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Studies from University of Guilan Have Provided New Data on Biological Toxins

March 4, 2014



By a News Reporter-Staff News Editor at Life Science Weekly -- Current study results on Biological Factors have been published. According to news reporting out of Rasht, Iran, by NewsRx editors, research stated, "Enterotoxigenic Escherichia con (ETEC) are the most common cause of diarrhea among children. Colonization factors and enterotoxins are the major ETEC candidate vaccines."

Our news journalists obtained a quote from the research from the University of Guilan, "Since protection against ETEC mostly occurs by induction of IgA antibodies, much effort is focused on the development of oral vaccines. In this study oral immunogenicity of a poly(lactic-co-glycolic acid) (PLGA) encapsulated chimeric protein containing CfaB, CstH, CotA and LTB (Heat-labile B subunit) was investigated. The protein was encapsulated in PLGA by double emulsion method and nanoparticles were characterized physicochemically. Immunogenicity was assessed by evaluating IgG1, IgG2 and IgA titers after BALB/c mice vaccination. Non aggregated nanoparticles had a spherical shape with an average particle size of 252.7 +/- 23 nm and 91.96 +/- 4.4% of encapsulation efficiency. Western blotting showed maintenance of the molecular weight and antigenicity of the released protein. Oral immunization of mice induced serum IgG and fecal IgA antibody responses. Immunization induced protection against ETEC binding to Caco-2 cells. The effect of LT toxin on fluid accumulation in ileal loops was neutralized by inhibition of enterotoxin binding to GM1-ganglosides. Delivery of the chimeric protein in PLGA elicited both systemic and mucosal immune responses."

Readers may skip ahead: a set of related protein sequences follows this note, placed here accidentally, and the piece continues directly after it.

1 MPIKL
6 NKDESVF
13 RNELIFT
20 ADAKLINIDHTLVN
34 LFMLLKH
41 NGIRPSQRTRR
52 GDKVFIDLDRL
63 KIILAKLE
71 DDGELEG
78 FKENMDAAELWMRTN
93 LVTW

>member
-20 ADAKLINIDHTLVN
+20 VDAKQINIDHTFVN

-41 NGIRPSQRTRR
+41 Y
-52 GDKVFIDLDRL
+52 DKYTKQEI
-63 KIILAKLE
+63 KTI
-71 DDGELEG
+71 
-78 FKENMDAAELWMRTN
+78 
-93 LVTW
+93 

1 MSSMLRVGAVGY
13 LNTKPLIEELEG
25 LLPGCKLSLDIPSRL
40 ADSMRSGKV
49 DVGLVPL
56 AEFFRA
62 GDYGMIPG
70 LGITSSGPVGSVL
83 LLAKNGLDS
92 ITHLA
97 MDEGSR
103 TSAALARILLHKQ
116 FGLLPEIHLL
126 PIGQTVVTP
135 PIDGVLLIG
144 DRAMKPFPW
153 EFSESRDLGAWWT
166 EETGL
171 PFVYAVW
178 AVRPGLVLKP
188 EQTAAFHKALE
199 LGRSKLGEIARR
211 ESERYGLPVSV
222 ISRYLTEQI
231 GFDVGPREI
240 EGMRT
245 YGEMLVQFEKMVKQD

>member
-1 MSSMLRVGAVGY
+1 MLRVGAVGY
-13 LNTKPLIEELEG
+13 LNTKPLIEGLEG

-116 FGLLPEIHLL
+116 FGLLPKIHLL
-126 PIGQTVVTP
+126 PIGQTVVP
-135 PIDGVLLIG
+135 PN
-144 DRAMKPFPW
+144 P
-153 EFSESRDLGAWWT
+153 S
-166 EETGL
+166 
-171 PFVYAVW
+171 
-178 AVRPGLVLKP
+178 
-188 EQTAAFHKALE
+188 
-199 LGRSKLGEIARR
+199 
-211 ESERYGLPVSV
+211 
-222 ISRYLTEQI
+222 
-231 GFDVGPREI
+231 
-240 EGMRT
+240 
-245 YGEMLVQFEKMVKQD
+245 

According to the news editors, the research concluded: "The findings could be exploited to development of oral multi-component ETEC prophylactic measures."

For more information on this research see: A PLGA-encapsulated chimeric protein protects against adherence and toxicity of enterotoxigenic Escherichia coil. Microbiological Research, 2014;169(2-3):205-212. Microbiological Research can be contacted at: Elsevier Gmbh, Urban & Fischer Verlag, Office Jena, P O Box 100537, 07705 Jena, Germany. (Elsevier - www.elsevier.com; Microbiological Research - www.elsevier.com/wps/product/cws_home/701785)

Our news journalists report that additional information may be obtained by contacting S. Nazarian, Univ Guilan, Fac Sci, Dept. of Biol, Rasht, Iran. Additional authors for this research include S.L.M. Gargari, I. Rasooli, S. Hasannia and N. Pirooznia (see also Biological Factors).

Keywords for this news article include: Iran, Asia, Rasht, Nanoparticle, Nanotechnology, Biological Factors, Emerging Technologies

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Source: Life Science Weekly


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